9 years on locos watching it happen. You don't have to be a genius to realise multiple investigations by the ATSB, PTSV and OTSI have recurring themes, suggesting there is an issue.
and there will always be recurring themes, because people are people.
There becomes a finite point when the sheer cost of implementing engineered systems outweighs their benefits.
I am sure that the same arguments were had over the introduction of driver safety systems (vigilance control) albeit that their was was no internet to open the discussion up.
However, big business is in the business of making profits, watch the arguments that are occurring in America over single crewing, look at the arguments that occurred in Aus over the same issue. I was stood down in NSw over the 2 man crewing dispute for removing brakevans, so have a history in this.
However read any investigation report from Australia in the last 15 years, we seem to have gone down the path of having an investigation, but rather than making findings that require action, there are recommendations etc.
Read the statement at the end of an ATSB report "
Purpose of safety investigations
The object of a safety investigation is to identify and reduce safety-related risk. ATSB
investigations determine and communicate the factors related to the transport safety matter being
It is not a function of the ATSB to apportion blame or determine liability. At the same time, an
investigation report must include factual material of sufficient weight to support the analysis and
findings. At all times the ATSB endeavours to balance the use of material that could imply adverse
comment with the need to properly explain what happened, and why, in a fair and unbiased
Developing safety action
Central to the ATSB’s investigation of transport safety matters is the early identification of safety
issues in the transport environment. The ATSB prefers to encourage the relevant organisation(s)
to initiate proactive safety action that addresses safety issues. Nevertheless, the ATSB may use
its power to make a formal safety recommendation either during or at the end of an investigation,
depending on the level of risk associated with a safety issue and the extent of corrective action
undertaken by the relevant organisation.
When safety recommendations are issued, they focus on clearly describing the safety issue of
concern, rather than providing instructions or opinions on a preferred method of corrective action.
As with equivalent overseas organisations, the ATSB has no power to enforce the implementation
of its recommendations. It is a matter for the body to which an ATSB recommendation is directed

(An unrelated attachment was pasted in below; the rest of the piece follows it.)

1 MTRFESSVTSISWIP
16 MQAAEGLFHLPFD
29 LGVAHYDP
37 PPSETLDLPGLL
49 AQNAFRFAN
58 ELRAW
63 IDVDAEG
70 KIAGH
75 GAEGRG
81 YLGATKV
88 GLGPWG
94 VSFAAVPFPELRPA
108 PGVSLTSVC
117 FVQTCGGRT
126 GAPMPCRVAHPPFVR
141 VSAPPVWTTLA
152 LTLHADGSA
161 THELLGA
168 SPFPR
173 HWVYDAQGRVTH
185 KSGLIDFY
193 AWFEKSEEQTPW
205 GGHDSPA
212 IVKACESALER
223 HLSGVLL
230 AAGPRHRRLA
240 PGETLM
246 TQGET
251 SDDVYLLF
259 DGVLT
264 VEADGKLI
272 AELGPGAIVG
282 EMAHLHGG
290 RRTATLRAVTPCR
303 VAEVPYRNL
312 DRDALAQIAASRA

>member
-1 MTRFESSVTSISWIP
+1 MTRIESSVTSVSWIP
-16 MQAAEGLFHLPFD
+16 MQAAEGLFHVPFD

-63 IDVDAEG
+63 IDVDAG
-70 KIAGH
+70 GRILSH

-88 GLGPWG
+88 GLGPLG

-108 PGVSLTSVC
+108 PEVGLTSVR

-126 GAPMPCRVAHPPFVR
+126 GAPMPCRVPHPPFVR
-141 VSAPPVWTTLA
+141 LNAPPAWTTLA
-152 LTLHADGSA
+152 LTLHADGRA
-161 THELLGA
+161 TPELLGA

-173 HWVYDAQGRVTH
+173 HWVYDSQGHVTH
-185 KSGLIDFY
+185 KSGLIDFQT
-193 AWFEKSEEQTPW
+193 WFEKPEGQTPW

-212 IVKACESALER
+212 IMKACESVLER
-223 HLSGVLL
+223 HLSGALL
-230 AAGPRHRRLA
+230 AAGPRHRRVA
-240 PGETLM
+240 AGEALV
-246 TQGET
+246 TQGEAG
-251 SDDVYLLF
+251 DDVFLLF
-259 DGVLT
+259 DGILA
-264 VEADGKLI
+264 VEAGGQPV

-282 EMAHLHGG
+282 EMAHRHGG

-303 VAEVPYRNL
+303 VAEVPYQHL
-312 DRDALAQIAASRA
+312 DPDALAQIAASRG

to assess the costs and benefits of any particular means of addressing a safety issue.
When the ATSB issues a safety recommendation to a person, organisation or agency, they must
provide a written response within 90 days. That response must indicate whether they accept the
recommendation, any reasons for not accepting part or all of the recommendation, and details of
any proposed safety action to give effect to the recommendation.
The ATSB can also issue safety advisory notices suggesting that an organisation or an industry
sector consider a safety issue and take action where it believes it appropriate. There is no
requirement for a formal response to an advisory notice, although the ATSB will publish any
response it receives.
there is talk of safety advisory notices, however these are often issued by the Regulator ( see safety alert on dual gauge point following XPT derailment)
We operate in a highly regulated industry, however how we control risk is markedly different, in Sydney the chosen path was fitting of train stops to mitigate against the effects of a SPAD, other states implemented early versions of a positive train control.
For example, a few weeks ago I was sitting in a plane at Sydney waiting to fly to Adelaide, we were sitting on the cross runway waiting for a path to take off, there was a minor delay whilst several planes, including a jumbo, landed, then we received permission, entered the runway and departed.
Funnily enough there are no hard barriers to safeguard this movement, in railways we have a variety of barriers, including, but not limited to, 2 signal protection, conditional clearing, train stops, positive train control, etc etc etc.
Yet still we breach the integrity of the block ahead, it does not happen often at an airport, what are the differences? 2 up front? monitoring of communication logs, a more draconian discipline policy?
For many years we have had a 'just culture' no blame policy where it is a bit 'its not my fault i stuffed up, its your fault for not training me'
does this need to change, do we need to sack those who transgress rules?